We not only as Senator Moynihan said have "defined deviancy down", but we have defined what consists of being human down. In a society that largely has no problem sacrificing human embryos for alleged cures we should not be surprised that the other end of the life spectrum can be sacrificed for not matching the current definition of being fully human.
This case has also shown that we do live in a black-robeocracy. That congress can pass a law that can basically be ignored and even declared unconstitutional We are very good at redefining terms to suit what we want them to mean. The road to the execution of Terri Schiavo started with house Bill 2131 to amend Florida law to redefine the legal definition of life support to include artificially provided food and hydration. This bill was introduced by a legislator who was on the board of the same hospice where Terri died today. This of course is the same board that included George Felos and Judge Greer. The bill previously signed into law to save Terri was ruled unconstitutional by the Florida Supreme Court. So whenever there is some pesky law passed by our representatives it can be just ignored by slapping the unconstitutional tag to it. Here is SecretAgentMan’s analysis of the law that congress passed and how the writers of the bill are complicit with how the courts reacted to it.
One of the unfortunate side effects of the Congresses action was that it took the heat of the Florida legislature for the most part. We can complain about Judges all we want but it was a Republican dominated Florida Senate that could not pass HB 701 "Artificially Provided Sustenance and Hydration". The vote was 18 to 21 and they still have not released the names of the Senators who voted against it. This bill not only would have saved Terri’s life but it would fix the 1999 bill that lead to this. Others in my state of Florida our still not safe and can still be denied life’s most basic needs. Pressure must still be applied to correct this situation here in Florida and wherever else life support has been redefined.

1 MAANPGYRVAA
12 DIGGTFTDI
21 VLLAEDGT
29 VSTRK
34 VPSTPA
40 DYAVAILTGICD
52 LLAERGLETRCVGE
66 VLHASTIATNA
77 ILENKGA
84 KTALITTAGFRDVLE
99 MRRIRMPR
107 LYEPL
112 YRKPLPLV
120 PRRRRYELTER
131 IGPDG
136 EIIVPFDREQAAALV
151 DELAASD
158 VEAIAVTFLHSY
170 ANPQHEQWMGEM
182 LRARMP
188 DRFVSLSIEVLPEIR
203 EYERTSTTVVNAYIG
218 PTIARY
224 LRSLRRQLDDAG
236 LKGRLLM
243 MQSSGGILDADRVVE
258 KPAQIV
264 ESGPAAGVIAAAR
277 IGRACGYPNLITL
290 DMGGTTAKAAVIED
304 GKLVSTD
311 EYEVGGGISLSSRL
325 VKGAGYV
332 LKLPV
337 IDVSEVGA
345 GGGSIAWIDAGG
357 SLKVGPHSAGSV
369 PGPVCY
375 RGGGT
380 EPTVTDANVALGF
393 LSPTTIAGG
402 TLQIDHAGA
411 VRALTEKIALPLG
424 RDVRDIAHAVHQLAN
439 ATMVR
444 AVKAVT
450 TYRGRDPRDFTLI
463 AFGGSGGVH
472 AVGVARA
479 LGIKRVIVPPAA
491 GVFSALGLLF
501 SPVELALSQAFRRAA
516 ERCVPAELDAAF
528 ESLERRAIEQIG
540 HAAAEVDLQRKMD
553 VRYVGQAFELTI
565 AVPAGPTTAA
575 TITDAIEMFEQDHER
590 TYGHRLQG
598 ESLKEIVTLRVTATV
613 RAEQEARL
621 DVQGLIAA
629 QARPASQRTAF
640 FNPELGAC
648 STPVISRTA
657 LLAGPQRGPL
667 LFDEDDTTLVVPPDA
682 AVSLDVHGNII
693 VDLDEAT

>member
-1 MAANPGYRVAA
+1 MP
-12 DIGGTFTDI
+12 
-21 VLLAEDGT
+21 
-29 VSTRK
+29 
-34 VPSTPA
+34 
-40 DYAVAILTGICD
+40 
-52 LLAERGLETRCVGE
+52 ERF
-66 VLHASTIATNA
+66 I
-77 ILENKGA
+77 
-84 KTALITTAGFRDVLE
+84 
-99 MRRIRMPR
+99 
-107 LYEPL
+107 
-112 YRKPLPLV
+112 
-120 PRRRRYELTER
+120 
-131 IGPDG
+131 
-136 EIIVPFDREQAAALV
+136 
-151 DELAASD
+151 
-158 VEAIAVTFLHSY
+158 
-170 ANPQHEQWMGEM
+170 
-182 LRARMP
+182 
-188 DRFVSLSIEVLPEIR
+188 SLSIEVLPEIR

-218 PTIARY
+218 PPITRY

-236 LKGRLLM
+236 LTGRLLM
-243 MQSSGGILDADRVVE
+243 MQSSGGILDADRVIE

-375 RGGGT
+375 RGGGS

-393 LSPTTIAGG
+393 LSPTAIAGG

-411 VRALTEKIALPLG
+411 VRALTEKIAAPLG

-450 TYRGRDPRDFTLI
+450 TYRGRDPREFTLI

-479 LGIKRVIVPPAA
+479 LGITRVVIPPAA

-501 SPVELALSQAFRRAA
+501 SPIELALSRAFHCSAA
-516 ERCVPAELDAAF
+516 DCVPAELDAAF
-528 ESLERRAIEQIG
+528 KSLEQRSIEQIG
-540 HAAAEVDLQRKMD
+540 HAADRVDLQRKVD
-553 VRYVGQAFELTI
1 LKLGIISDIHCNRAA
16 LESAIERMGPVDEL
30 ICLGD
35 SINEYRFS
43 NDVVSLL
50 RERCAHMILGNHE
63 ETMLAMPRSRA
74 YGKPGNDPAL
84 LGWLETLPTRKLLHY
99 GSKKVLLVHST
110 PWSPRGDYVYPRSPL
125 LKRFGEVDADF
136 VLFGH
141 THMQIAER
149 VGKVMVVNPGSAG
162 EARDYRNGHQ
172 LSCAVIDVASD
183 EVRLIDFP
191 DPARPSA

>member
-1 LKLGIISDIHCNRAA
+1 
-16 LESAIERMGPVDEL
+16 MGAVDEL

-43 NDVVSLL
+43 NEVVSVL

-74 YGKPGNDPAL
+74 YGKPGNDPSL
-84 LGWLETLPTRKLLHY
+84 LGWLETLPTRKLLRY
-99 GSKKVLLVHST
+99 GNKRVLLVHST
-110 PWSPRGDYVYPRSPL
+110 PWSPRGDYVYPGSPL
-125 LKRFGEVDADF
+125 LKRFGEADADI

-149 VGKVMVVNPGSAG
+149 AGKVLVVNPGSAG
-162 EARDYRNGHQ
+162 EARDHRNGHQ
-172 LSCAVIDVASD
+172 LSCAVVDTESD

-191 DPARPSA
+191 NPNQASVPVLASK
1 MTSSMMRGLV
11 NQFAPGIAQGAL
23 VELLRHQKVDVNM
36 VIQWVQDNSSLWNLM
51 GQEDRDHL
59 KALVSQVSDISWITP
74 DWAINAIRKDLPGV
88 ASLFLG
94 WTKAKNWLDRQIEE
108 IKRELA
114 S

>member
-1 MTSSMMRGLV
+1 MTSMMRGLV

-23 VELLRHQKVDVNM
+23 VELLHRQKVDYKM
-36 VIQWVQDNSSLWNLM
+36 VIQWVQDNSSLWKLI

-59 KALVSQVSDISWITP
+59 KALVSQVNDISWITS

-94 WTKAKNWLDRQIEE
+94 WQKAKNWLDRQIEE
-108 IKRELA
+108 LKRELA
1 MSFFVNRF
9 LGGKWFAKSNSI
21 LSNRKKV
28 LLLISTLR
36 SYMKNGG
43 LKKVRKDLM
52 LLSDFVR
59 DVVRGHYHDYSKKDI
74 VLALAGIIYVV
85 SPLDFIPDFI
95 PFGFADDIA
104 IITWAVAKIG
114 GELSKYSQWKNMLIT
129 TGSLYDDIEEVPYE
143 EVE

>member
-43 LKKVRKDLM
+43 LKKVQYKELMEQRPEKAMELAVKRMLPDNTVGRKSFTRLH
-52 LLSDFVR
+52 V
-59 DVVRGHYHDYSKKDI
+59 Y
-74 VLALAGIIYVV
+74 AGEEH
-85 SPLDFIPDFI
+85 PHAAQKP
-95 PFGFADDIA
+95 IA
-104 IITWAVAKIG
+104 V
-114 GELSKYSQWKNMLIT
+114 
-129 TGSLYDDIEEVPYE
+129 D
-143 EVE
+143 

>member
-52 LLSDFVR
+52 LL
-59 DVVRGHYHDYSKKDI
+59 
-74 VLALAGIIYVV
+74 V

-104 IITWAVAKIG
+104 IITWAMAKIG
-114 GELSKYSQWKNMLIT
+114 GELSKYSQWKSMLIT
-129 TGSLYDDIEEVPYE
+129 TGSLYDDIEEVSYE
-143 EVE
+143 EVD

We have tried to fight for the human dignity of Terri Schiavo and others who are in some ways disabled. We must also remember the human dignity of those who worked towards her death. While the actions that were taken against her are gravely wrong we must not make the same mistake as to dehumanize them or to call them subhuman. I pray for Michael Schiavo, Judge Greer, George Felos and others that this sin might not be held against them and that they repent of their actions in support of euthanasia.
Unfortunately one of my older posts of Terri seems to be a high web searches for Terri’s death and I had to close comments because I was getting some very sad and sick comments. The culture of death is in full swing and our actions against it must start with prayer and then action to defeat it.
Please also pray for the repose of Terri’s soul and for her family who have suffered so much.